Ina Baghdiantz McCabe, Professor of History and Darakjian Jafarian Chair of Armenian History at Tufts University, has written Orientalism in Early Modern France: Eurasian Trade, Exoticism and the Ancien Regime (Berg Publishers, expected 2008).
According to McCabe, a novel aspect of this book is its unusual integration of both material and textual Orientalism. In the tradition of Edward Said, many studies on Orientalism analyze the literary and textual tradition; McCabe chose to interweave the arrival of products with trade that affected life in France. Her book addresses the textual production of knowledge, as well as how the consumption of silk, cotton, cloth, spices, cof- fee, tea, china, gems, flowers, and other luxury goods transformed daily life and gave rise to a new discourse about the Orient. French interpretations of the Orient and knowledge about Asia and Islam helped shape new ideas about science, the economy, and a philosoph- ical tradition that allowed for veiled criticism of absolutism and the monarchy. The book finds that Orientalism was at the root of the creation of many new institutions in France.
As an economic historian who was partly raised and schooled in France, McCabe has been interested in the idea of material and textual Orientalism in Europe for years. Her book project came to fruition during her 2001–2002 Fellowship at the Radcliffe Institute for Advanced Studies, Harvard University. Recently, McCabe has also coauthored Slaves of the Shah: New Elites of Seventeenth Century Safavid Isfahan (I. B. Tauris Publishers, 2004), and edited Diaspora and Entrepreneurial Networks 1600–2000 (Berg Publishers, 2005).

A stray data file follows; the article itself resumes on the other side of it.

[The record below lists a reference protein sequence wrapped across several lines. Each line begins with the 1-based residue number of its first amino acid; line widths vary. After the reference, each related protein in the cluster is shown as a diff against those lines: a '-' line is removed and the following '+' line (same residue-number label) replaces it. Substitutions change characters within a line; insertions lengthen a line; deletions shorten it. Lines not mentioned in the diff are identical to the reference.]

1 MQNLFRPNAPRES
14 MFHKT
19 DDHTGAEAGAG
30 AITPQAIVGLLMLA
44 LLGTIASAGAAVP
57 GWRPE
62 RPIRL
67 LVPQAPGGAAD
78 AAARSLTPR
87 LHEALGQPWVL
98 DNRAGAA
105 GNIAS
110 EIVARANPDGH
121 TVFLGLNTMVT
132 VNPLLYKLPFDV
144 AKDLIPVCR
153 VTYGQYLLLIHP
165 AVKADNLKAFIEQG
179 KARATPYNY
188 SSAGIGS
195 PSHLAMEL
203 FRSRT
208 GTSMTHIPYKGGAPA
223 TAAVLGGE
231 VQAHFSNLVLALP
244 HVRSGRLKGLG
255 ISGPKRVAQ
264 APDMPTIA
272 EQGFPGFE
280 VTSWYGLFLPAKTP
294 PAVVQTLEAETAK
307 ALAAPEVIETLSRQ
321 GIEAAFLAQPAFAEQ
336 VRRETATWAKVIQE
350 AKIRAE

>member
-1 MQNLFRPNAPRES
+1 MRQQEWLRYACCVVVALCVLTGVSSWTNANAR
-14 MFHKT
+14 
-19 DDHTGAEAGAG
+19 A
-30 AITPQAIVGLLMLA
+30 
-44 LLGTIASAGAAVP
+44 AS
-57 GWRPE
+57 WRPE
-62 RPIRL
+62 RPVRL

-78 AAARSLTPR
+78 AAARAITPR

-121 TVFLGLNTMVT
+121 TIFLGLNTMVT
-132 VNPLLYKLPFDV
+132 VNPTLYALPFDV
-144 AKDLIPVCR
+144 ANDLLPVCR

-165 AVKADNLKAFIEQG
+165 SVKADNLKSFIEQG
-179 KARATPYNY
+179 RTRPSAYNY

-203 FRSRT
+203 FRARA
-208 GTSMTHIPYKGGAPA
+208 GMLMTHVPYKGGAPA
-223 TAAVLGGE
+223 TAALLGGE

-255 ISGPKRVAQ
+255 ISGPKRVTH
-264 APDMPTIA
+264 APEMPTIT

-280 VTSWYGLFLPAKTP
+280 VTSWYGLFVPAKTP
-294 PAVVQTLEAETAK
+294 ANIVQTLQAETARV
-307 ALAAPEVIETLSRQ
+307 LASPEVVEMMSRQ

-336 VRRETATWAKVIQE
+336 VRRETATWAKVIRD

The Fares Center
Peter Der Manuelian
is Lecturer in Egyptology at Tufts University and
the Giza Archives Project Director at the Museum of Fine Arts (MFA), Boston. The Giza Archives Project website (www.mfa.org/giza) was recently awarded an honorable mention by the committee for the 2007 ABC-CLIO Online History Award, which recognizes sustainable online history resources that are free, use- ful, and innovative. The MFA has recently received a third grant of $306,000 for additional Giza Archives Project work from the Andrew W. Mellon Foundation, contributing to a total of $1.6 million in grants. In January 2006, descendants of the Egyptian foremen who contributed to the Harvard-MFA
Expedition were located in Cairo. Out of 72 Arabic-language expedition diary books, 42 are relevant to the Harvard- MFA Expedition’s work at Giza. Permission to obtain these books was granted by Egypt in October 2006, and Tufts students are now working to scan the volumes for eventual posting on the Giza Archives Project website.
Beatrice F. Manz, Associate Professor
of History at Tufts University, recently published Power, Politics and Religion in Timurid Iran (Cambridge University Press, 2007). Part of the “Cambridge Studies in Islamic Civilization” series, her book uses the history of Iran under the Timurid ruler Shahrukh (1409–1447) to analyze the relationship between government and society in the medieval Middle East. The